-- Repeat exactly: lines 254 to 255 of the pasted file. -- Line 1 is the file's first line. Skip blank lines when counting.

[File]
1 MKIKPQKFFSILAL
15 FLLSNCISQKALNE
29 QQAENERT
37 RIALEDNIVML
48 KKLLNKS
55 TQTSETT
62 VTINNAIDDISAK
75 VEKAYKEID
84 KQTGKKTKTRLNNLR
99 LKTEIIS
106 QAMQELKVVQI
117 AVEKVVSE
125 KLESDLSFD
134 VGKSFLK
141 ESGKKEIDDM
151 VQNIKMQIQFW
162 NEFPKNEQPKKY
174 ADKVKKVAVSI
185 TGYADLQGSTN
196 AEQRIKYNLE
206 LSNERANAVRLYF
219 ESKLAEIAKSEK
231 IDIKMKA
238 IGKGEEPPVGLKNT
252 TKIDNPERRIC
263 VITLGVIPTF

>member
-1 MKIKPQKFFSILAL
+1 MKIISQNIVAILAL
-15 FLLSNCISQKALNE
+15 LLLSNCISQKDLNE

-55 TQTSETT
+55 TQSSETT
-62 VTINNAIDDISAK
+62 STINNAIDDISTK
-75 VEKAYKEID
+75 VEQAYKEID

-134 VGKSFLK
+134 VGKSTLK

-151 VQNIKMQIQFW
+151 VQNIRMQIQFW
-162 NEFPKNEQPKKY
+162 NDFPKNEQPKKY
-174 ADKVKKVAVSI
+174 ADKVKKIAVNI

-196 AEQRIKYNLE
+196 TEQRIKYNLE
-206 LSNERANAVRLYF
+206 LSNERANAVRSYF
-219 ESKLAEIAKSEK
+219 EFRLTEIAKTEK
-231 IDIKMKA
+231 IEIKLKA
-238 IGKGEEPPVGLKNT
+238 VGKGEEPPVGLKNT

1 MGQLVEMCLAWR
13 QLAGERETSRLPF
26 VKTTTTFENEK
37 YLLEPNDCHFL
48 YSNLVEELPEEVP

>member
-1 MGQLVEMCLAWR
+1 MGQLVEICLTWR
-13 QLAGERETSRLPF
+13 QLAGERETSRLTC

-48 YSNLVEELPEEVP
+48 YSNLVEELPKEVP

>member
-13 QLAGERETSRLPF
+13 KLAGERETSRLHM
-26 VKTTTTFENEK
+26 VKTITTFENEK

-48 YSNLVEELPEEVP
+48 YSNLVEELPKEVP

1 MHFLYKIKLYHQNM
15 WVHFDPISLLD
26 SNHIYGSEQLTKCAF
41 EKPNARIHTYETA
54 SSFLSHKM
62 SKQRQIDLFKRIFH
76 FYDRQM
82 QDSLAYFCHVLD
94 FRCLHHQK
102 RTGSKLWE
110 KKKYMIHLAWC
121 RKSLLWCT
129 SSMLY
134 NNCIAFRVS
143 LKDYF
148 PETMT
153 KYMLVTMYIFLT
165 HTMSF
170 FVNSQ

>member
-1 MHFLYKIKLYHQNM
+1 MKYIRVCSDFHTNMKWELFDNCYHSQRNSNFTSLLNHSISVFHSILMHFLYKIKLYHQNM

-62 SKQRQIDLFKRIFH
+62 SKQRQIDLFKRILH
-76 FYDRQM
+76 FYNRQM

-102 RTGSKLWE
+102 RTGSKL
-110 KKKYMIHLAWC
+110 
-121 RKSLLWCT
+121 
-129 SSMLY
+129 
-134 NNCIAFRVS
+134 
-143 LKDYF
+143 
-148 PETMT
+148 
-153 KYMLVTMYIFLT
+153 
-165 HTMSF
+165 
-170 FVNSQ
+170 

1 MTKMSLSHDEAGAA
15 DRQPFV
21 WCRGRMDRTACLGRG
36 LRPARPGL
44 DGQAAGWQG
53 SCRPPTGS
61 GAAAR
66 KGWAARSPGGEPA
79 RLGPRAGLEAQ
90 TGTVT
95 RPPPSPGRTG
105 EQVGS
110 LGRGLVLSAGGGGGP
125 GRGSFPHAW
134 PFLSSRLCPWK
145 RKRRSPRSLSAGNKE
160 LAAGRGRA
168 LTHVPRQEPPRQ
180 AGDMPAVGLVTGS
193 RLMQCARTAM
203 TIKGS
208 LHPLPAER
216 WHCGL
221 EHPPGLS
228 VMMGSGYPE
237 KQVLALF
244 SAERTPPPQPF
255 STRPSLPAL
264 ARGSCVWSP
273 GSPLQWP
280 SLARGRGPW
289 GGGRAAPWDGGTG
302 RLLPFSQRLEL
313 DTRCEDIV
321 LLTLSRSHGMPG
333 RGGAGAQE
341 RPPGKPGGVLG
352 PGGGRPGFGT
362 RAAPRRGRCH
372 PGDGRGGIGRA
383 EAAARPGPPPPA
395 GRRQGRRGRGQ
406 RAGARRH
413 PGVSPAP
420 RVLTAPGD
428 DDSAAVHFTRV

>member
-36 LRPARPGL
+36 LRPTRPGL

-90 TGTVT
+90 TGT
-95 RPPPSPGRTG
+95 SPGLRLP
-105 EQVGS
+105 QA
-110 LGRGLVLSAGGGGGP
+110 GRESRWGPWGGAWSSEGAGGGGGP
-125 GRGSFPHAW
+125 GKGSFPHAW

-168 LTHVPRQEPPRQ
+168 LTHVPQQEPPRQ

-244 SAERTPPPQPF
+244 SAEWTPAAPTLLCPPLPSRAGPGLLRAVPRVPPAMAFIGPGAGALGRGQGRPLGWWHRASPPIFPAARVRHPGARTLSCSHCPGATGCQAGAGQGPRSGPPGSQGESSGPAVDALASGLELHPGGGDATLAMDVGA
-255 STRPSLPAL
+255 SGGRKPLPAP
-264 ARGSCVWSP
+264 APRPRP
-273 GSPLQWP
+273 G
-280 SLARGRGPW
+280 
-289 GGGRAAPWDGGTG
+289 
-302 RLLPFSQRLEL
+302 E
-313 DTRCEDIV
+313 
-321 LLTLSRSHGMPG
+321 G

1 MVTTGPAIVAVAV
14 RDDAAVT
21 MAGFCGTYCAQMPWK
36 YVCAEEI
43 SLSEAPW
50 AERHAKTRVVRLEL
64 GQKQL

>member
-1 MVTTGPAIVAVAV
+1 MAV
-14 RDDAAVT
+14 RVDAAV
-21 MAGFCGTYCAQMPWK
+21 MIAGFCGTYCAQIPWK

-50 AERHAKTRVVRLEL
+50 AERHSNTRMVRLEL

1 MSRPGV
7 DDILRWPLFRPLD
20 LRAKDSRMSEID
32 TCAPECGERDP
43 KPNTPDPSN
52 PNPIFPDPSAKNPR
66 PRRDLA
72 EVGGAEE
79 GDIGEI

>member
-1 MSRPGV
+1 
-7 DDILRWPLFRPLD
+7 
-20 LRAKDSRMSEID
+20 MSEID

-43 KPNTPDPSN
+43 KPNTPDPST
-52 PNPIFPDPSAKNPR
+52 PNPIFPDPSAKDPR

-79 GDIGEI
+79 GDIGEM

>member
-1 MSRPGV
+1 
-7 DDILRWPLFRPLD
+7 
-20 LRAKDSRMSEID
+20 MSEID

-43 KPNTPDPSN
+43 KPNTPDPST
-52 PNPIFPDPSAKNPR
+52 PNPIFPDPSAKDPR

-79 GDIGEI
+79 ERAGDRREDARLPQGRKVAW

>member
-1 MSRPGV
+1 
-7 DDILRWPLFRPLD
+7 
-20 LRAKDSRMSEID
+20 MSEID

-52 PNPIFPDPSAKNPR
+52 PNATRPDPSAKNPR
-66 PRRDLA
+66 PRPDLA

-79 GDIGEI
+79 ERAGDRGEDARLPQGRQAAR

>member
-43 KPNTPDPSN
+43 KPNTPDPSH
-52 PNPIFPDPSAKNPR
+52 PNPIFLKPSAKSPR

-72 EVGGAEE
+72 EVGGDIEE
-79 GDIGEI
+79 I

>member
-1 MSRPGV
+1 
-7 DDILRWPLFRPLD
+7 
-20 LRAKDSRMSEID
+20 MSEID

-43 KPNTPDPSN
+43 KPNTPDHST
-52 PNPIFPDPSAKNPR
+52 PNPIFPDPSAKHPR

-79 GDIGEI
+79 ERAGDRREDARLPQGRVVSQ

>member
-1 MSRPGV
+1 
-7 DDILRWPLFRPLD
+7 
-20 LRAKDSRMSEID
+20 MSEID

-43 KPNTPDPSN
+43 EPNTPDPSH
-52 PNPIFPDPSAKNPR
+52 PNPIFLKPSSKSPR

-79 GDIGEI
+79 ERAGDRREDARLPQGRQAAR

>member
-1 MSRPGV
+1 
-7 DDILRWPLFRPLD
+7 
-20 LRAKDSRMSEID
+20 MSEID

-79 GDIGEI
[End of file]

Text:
-7 DDILRWPLFRPLD
+7 